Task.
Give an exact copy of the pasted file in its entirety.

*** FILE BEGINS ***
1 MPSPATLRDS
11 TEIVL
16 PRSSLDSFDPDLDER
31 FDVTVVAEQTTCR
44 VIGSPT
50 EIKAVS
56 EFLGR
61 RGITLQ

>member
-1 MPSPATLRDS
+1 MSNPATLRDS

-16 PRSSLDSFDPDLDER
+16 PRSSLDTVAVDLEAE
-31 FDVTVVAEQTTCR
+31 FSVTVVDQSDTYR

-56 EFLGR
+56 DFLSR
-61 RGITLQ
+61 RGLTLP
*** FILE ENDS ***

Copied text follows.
1 MPSPATLRDS
11 TEIVL
16 PRSSLDSFDPDLDER
31 FDVTVVAEQTTCR
44 VIGSPT
50 EIKAVS
56 EFLGR
61 RGITLQ

>member
-1 MPSPATLRDS
+1 MSNPATLRDS

-16 PRSSLDSFDPDLDER
+16 PRSSLDTVAVDLEAE
-31 FDVTVVAEQTTCR
+31 FSVTVVDQSDTYR

-56 EFLGR
+56 DFLSR
-61 RGITLQ
+61 RGLTLP